Who are the "spacists"?
mikhailwas at gmail.com
Sun Mar 19 16:11:31 EDT 2017
On 18 March 2017 at 22:50, Nathan Ernst <nathan.ernst at gmail.com> wrote:
> My issue with using spaces instead of tabs, is that, as mentioned earlier in
> the thread, everyone has their own preferences on indentation. I've worked
> on teams where different developers used 2, 3 & 4 spaces as indentation.
> Obviously, if you're using spaces, several of the members will be unhappy.
> Tabs have the benefit that most editors used by developers allow the
> adjustment of the width of a tab. If you use tabs, everyone can be happy
> with the visual presentation of their code.
> My rule of thumb: tabs for indentation, spaces for alignment (i.e. trying to
> line up anything after a non-whitespace character on a single line).
Trying to line up things after a non-whitespace character, e.g. like this?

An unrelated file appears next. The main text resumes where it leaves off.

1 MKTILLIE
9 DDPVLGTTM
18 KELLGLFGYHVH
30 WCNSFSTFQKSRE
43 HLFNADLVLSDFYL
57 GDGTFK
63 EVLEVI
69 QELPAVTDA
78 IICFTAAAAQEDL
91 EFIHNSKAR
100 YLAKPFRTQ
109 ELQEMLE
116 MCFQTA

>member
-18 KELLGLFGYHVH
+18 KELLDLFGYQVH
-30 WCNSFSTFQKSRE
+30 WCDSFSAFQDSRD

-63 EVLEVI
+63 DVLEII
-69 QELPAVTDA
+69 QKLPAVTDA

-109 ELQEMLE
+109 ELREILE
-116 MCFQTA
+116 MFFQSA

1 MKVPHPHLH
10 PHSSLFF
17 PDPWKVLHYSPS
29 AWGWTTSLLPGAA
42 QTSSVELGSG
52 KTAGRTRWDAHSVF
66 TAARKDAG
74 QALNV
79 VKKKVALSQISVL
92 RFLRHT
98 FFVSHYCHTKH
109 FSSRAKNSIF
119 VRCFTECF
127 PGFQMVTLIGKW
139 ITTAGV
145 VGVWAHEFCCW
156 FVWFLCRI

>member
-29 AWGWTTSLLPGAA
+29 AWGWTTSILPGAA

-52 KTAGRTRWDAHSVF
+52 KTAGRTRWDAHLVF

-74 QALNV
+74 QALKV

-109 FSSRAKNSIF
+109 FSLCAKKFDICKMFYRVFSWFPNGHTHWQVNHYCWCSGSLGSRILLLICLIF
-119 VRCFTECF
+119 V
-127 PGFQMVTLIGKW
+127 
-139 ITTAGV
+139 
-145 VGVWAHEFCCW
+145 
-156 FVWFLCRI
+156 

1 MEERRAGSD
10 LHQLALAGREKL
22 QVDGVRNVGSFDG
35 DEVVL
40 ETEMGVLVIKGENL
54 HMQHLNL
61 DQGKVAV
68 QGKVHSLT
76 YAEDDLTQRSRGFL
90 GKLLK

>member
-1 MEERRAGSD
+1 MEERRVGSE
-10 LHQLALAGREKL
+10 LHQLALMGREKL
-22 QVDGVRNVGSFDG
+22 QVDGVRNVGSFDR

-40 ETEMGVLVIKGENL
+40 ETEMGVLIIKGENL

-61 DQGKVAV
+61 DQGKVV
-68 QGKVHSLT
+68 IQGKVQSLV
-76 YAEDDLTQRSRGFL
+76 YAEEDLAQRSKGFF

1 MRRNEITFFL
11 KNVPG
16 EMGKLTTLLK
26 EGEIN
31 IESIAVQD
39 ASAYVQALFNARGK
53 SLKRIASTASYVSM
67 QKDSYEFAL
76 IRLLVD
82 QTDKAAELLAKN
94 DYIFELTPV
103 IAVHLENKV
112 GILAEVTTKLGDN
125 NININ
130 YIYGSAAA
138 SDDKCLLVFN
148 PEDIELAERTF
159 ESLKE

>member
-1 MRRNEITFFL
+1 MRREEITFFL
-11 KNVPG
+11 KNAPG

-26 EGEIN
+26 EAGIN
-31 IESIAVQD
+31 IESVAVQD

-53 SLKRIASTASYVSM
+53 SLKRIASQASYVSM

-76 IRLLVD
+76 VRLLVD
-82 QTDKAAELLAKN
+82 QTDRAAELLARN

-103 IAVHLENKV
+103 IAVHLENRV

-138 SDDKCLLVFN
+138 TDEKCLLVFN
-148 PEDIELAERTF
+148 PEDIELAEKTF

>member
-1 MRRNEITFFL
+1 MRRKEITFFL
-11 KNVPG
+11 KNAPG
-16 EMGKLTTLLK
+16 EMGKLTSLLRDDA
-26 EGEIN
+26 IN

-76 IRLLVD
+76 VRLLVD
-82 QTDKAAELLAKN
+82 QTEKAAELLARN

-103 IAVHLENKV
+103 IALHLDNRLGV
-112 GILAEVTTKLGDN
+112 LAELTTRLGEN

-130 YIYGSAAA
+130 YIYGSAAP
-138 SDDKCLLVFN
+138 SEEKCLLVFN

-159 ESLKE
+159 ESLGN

myList = [
["a", "b", "c"],
["mess up your alignment", "b", "c"],
["a", "b", "c"]
Well there is no easy solution possible, especially if you want it
to look exactly the same on all computers and editors.
Before something like elastic tabstops will be a standard,
it will continue to confuse people.
Spaces are still one of the worst solutions, although it will
give same results on monospaced editors. Changing
a long string in above example means again ASCII art exercises,
and it is not funny.
I'd just leave it as is or use tabs, despite they
can look different on other editor.
Most importang thing, one should just stop thinking
'monospaced'. Monospaced text rendering is an artifact,
which exist on a very short time period in history.
At best, one should just imagine it should not exist, and is
just a temporary inconvinience. Actually it lasts already much
longer than I would expect.
So for column alignment technically correct IMO are single tabs
which are rendered depending on the context, i.e. this is
like elastic tabstobs work, IIUC.
On the other hand one should not edit spreadsheets
in a text editor. If one does a lot of work on tables,
then use appropriate softwre, e.g. Excell.
ine up anything after a non-whitespace character
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